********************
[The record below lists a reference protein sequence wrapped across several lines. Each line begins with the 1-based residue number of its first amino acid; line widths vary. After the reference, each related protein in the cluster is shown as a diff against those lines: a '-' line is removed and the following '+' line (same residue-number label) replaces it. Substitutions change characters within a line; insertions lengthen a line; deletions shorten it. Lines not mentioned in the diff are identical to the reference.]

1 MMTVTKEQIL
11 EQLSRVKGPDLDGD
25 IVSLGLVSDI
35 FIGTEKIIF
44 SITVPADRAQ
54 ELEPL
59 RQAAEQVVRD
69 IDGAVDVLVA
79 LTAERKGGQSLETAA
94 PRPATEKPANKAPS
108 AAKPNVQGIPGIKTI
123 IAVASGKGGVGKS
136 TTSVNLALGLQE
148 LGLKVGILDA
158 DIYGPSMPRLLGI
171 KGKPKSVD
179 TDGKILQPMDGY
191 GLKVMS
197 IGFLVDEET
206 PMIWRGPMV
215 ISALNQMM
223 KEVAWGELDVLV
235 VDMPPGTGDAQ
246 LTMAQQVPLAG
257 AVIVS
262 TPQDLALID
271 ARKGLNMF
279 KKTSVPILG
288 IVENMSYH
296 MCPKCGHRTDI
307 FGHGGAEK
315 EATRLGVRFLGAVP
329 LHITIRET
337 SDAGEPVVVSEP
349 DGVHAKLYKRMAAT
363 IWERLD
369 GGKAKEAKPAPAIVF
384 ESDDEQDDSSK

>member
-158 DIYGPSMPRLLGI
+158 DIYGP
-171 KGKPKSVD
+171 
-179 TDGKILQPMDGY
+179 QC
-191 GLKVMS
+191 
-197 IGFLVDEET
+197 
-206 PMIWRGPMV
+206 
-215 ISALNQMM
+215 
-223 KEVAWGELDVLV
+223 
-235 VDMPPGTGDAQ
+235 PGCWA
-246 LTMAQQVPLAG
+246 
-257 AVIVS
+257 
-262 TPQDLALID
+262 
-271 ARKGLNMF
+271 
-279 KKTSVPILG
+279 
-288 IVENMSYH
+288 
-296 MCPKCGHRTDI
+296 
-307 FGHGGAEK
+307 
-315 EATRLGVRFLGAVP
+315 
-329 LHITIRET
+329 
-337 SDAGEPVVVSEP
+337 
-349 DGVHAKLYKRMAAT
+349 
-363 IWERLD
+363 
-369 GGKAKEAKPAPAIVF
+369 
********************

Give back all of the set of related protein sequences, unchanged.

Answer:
[The record below lists a reference protein sequence wrapped across several lines. Each line begins with the 1-based residue number of its first amino acid; line widths vary. After the reference, each related protein in the cluster is shown as a diff against those lines: a '-' line is removed and the following '+' line (same residue-number label) replaces it. Substitutions change characters within a line; insertions lengthen a line; deletions shorten it. Lines not mentioned in the diff are identical to the reference.]

1 MMTVTKEQIL
11 EQLSRVKGPDLDGD
25 IVSLGLVSDI
35 FIGTEKIIF
44 SITVPADRAQ
54 ELEPL
59 RQAAEQVVRD
69 IDGAVDVLVA
79 LTAERKGGQSLETAA
94 PRPATEKPANKAPS
108 AAKPNVQGIPGIKTI
123 IAVASGKGGVGKS
136 TTSVNLALGLQE
148 LGLKVGILDA
158 DIYGPSMPRLLGI
171 KGKPKSVD
179 TDGKILQPMDGY
191 GLKVMS
197 IGFLVDEET
206 PMIWRGPMV
215 ISALNQMM
223 KEVAWGELDVLV
235 VDMPPGTGDAQ
246 LTMAQQVPLAG
257 AVIVS
262 TPQDLALID
271 ARKGLNMF
279 KKTSVPILG
288 IVENMSYH
296 MCPKCGHRTDI
307 FGHGGAEK
315 EATRLGVRFLGAVP
329 LHITIRET
337 SDAGEPVVVSEP
349 DGVHAKLYKRMAAT
363 IWERLD
369 GGKAKEAKPAPAIVF
384 ESDDEQDDSSK

>member
-158 DIYGPSMPRLLGI
+158 DIYGP
-171 KGKPKSVD
+171 
-179 TDGKILQPMDGY
+179 QC
-191 GLKVMS
+191 
-197 IGFLVDEET
+197 
-206 PMIWRGPMV
+206 
-215 ISALNQMM
+215 
-223 KEVAWGELDVLV
+223 
-235 VDMPPGTGDAQ
+235 PGCWA
-246 LTMAQQVPLAG
+246 
-257 AVIVS
+257 
-262 TPQDLALID
+262 
-271 ARKGLNMF
+271 
-279 KKTSVPILG
+279 
-288 IVENMSYH
+288 
-296 MCPKCGHRTDI
+296 
-307 FGHGGAEK
+307 
-315 EATRLGVRFLGAVP
+315 
-329 LHITIRET
+329 
-337 SDAGEPVVVSEP
+337 
-349 DGVHAKLYKRMAAT
+349 
-363 IWERLD
+363 
-369 GGKAKEAKPAPAIVF
+369 